Honour killing’ has been in the news recently. It involves the homicide of a member of a family by other members, due to the perpetrators’ belief that the victim has brought shame or dishonour upon the family. Analyse this problem in detail and indicate not only the social but also the emotional and attitudinal factors responsible for this problem? Also, distinctly bring out why: (a) The youth in such areas do not speak up against these practices. (b) The conviction rate in ‘honour killing’ cases is extremely low.  (c) Women, who have to face the brunt of this crime the most, do not speak against it collectively. Discuss some feasible steps, which could be effective in controlling this serious problem. (15 Marks)

Mentors Comments:

  • The answer must analyze various aspects of the problem of honour killing- social, emotional and attitudinal.
  • While explaining this problem, the second part of the question should be simultaneously dealt with. 
  • Finally, suggest some practical and relevant suggestions to overcome these problems. Supreme Court’s observations can also be cited here.

Answer:

Many experts believe that there are about 1000 honour killings a year in India. It is mainly women who are the victims of honour killing. Violation of the local cultural norms for marriage is the leading cause of honour killings. In the areas where honour killing is the most common, social ills such as casteism and patriarchy are deeply entrenched in people’s minds.

If we look upon honour killing from the sociological angle, when a woman marries a person of lower caste she goes into the husband’s caste, this brings the family’s status down in the eyes of society. Similar is the case with inter-religion marriages. Patriarchal tradition casts ‘male as the sole protector of the female’ so he must have total control of her. If this protection is violated, he loses honour because he failed to protect her or he failed to bring her up correctly.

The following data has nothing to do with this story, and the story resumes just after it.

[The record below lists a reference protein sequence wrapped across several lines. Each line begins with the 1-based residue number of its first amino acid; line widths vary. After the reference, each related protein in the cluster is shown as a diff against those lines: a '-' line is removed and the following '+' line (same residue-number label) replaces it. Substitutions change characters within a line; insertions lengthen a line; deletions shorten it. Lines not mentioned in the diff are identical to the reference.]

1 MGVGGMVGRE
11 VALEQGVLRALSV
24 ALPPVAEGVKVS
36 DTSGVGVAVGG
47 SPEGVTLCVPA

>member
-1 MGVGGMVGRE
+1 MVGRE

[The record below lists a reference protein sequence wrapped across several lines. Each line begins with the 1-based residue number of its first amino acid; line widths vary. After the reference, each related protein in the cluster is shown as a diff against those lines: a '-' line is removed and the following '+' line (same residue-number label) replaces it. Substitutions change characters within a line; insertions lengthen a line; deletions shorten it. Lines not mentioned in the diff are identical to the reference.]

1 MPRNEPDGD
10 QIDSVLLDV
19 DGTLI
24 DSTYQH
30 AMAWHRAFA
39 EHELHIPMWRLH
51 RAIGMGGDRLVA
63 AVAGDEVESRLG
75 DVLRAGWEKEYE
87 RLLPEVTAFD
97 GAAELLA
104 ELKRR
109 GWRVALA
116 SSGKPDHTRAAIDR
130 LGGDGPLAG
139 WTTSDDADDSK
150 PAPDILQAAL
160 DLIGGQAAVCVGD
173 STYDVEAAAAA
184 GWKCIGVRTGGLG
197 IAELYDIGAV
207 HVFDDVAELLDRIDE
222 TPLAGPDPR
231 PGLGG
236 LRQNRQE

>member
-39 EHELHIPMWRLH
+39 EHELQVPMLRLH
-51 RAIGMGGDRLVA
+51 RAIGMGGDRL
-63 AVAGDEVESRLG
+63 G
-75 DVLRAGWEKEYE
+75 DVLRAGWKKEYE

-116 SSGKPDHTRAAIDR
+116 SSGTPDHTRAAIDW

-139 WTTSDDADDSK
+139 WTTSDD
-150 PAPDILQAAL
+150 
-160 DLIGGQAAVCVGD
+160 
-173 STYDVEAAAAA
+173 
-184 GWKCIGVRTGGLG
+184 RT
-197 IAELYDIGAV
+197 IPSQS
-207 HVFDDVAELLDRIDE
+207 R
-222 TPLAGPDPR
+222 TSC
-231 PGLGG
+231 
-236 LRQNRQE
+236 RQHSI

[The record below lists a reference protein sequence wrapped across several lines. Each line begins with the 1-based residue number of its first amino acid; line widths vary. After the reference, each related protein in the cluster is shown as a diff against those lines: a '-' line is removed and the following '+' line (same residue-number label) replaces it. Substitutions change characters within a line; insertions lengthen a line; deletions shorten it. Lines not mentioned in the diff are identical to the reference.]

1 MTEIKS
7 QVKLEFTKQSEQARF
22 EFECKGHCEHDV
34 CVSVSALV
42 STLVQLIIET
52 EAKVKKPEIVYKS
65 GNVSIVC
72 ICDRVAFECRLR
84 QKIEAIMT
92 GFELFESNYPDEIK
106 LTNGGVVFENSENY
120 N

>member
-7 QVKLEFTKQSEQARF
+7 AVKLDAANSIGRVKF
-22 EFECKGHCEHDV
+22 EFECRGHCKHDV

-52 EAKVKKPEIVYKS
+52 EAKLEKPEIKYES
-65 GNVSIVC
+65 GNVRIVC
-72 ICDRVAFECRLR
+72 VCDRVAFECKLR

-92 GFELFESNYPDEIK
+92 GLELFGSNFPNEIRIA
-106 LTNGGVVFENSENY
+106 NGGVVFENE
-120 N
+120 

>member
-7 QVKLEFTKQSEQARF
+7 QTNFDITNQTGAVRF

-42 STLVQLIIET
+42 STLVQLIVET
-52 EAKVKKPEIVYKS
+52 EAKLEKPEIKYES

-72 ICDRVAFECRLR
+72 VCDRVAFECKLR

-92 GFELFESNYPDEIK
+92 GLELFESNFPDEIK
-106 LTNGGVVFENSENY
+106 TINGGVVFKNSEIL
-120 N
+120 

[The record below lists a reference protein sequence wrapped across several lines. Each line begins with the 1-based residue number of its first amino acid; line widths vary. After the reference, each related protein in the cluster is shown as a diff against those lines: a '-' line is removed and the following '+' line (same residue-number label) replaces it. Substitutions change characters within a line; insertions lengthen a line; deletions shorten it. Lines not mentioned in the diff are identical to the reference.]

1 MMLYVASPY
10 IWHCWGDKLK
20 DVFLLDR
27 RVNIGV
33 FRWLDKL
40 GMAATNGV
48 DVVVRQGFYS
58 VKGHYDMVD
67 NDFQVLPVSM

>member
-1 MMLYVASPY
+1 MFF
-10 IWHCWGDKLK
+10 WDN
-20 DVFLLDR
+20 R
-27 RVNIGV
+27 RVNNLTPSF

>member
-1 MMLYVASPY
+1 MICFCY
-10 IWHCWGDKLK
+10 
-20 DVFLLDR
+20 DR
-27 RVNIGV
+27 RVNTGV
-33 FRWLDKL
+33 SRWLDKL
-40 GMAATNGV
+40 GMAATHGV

Patriarchal upbringing moulds the brothers into thinking that he shoulders the responsibility for his unmarried sister and in turn, family’s “honour”. Thus, the young brother may become an accomplice in the honour killing.

At the same time, one can say that it is the young only who rebel against these orthodox values and become a victim in turn. A society in which this murder is seen as justice, rather than a crime, people do not report it to the police. Also, there may be a handful of people who may be liberal in these societies but the social repercussions prevent them from speaking up. Without a formal complaint, witnesses etc, the conviction rate in such cases is very low. Victims complain of police as being biased too.

The Law Commission of India disapproved the proposal of Government to amend Sec. 300 of IPC to include ‘honour killings’ within the definition of murder on the ground that the existing provisions are adequate to take care of the situations leading to such killings. The Law Commission has proposed fresh legislation that seeks to declare that the KhapPanchayat indulging in this crime be declared unlawful. However, this legislation is yet to see the light of the day.

Woman, in the context of honour killing, is either a victim or an accomplice or she is simply a bystander who is unable to speak up. The latter may be a result of her feeling helpless in the patriarchal society or she may be financially dependent on her husband/son.

Suggestions:

Law definitely can play an important role in curbing honour killings, but it alone can not stop such killings, since, it is a sociological issue, which is deeply rooted in social culture, traditions and mindset. The vulnerability of women to this type of violence will only be reduced when these patriarchal mindsets are challenged and effectively confronted.

Another great liberator may be the economic status of women. Education can also play an important role. An economically independent woman can be more powerful, and capable of taking her own decisions. This kind of change in our socio, economic conditions and stringent law can only be helpful in reducing the number of honour crimes.

Civil servants, including the police, should undergo sensitivity training, so as to forego any social bias that they may have.

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